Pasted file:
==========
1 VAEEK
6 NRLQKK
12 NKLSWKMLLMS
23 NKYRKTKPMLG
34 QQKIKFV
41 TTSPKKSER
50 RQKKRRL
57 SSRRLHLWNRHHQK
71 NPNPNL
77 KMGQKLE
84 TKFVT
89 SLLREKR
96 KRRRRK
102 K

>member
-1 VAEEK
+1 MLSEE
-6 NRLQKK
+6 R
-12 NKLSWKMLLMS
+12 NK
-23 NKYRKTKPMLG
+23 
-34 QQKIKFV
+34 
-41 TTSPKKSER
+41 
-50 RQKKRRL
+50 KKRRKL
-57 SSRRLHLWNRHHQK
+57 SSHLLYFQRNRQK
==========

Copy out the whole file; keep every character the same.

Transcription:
1 VAEEK
6 NRLQKK
12 NKLSWKMLLMS
23 NKYRKTKPMLG
34 QQKIKFV
41 TTSPKKSER
50 RQKKRRL
57 SSRRLHLWNRHHQK
71 NPNPNL
77 KMGQKLE
84 TKFVT
89 SLLREKR
96 KRRRRK
102 K

>member
-1 VAEEK
+1 MLSEE
-6 NRLQKK
+6 R
-12 NKLSWKMLLMS
+12 NK
-23 NKYRKTKPMLG
+23 
-34 QQKIKFV
+34 
-41 TTSPKKSER
+41 
-50 RQKKRRL
+50 KKRRKL
-57 SSRRLHLWNRHHQK
+57 SSHLLYFQRNRQK